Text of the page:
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Self vs. non-self...do we know the difference?

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#1 Chelo



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Posted 10 March 2011 - 03:28 AM

Dear Forum members,

I am new in the field of immunology and I am learning to make monoclonal antibodies. I am puzzled by the self vs. non-self antigen recognition topic because as I progress in the reading of the literature, I get the impression that there is nothing clear. This topic is important for me to know if I have any limits in producing antibodies in mice. So, to start with, self-recognizing B-cells are killed or simply desensitized? If the latter, if there any clear way to reactivate the cells? How does the antigen-presenting route affect the immunogen response (i.e. subcutaneous, i.p., in vein)? If I want to make antibodies against a mouse protein...is it better to work with knock-out mice for that protein (if available)?
In the same venue...why a mother does not reject her child when she is pregnant?
I will appreciate your help to disclouse -at least- part of this puzzle.

#2 BioMiha



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Posted 10 March 2011 - 04:57 AM


first of all, you have to know that self vs. non-self is not absolute, that is why we have autoimmune disorders. Generally there are mechanisms of central tolerance (where autoreactive T or B-cell clones are deleted or turned into regulatory cells) and peripheral tolerance (where autoreactive cells either become anergic or inducible regulatory cells). There is a myriad mechanisms that determine whether a foreign protein will be immunogenic or tolerogenic, but at least for peripheral tolerance a pretty much accepted theory is the danger hypothesis, that says that if a protein is presented in a milieu that activates cells, then the immune system will be activated. For example if the TLR receptors of dentritic cells are activated when they bind and process the antigen, then they express much more costimulatory molecules when they present the antigen to T cells and thus activate them. If the antigen is presented without costimulation then the reactive T cells become anergic or Tregs. Even though there is considerable plasticity between various effector Th cells I don't know of a way to restimulate them. But I am no expert.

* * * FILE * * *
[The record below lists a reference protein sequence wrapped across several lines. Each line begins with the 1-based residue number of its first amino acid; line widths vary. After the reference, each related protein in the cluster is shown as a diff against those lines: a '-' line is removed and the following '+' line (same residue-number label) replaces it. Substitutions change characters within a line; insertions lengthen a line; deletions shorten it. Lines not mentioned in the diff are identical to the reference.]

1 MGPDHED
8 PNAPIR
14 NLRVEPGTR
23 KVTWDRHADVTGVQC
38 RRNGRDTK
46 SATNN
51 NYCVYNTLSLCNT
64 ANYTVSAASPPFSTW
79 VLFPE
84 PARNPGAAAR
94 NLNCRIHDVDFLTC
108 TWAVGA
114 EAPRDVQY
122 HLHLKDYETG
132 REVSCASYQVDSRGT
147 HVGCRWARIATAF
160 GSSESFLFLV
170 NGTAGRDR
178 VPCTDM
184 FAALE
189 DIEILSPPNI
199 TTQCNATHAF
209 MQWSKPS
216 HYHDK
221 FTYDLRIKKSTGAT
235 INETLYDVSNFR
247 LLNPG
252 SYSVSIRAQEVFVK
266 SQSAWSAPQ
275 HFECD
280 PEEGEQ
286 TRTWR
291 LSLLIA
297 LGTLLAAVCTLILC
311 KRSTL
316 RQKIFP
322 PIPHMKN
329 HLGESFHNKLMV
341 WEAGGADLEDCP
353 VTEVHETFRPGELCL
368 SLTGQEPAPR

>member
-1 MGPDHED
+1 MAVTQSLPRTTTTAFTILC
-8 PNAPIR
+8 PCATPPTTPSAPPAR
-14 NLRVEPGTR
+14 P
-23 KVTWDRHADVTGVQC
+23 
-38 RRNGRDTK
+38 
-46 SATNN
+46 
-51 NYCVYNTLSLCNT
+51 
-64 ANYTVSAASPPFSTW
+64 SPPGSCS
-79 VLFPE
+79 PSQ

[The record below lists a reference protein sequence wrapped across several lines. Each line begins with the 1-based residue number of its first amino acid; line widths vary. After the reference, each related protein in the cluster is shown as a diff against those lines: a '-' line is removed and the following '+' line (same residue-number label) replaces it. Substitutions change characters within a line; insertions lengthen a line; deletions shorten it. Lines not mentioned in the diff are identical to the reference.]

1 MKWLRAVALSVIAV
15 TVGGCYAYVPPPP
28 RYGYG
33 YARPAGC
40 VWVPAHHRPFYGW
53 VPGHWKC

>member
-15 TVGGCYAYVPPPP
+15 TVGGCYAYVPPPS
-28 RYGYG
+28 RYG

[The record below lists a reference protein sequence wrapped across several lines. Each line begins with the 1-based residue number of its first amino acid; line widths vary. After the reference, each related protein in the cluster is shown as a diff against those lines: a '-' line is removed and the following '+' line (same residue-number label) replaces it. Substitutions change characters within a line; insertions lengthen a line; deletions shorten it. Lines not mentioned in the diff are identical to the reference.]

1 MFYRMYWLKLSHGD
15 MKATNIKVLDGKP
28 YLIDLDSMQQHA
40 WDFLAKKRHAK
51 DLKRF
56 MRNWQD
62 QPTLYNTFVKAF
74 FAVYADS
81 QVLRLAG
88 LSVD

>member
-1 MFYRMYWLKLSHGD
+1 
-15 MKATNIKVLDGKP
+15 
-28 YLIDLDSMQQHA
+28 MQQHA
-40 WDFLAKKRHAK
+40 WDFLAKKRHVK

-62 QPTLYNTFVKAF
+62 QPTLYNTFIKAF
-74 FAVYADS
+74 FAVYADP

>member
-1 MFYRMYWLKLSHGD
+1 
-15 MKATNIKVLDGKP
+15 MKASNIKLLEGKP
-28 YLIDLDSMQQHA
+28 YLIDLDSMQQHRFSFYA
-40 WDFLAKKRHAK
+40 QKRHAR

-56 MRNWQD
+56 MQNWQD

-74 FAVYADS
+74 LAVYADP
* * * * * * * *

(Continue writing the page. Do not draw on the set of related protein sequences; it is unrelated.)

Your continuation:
The antigen presenting route is one of the best studied. The i.v route is the less immunogenic than i.p. and subcutaneous is the most immunogenic. Supposedly that is because the antigen is presented to the DCs the longest if it is applied subcutaneously.
As for the pregnant mother, the womb is a very tolerogenic environment. It has to be from an evolutionary point of view, because the fetus carries many foreign antigens for the mother. The gut is also a tolerogenic environment with various regulatory T cell populations, that is why the oral route is the least immunogenic route of all.

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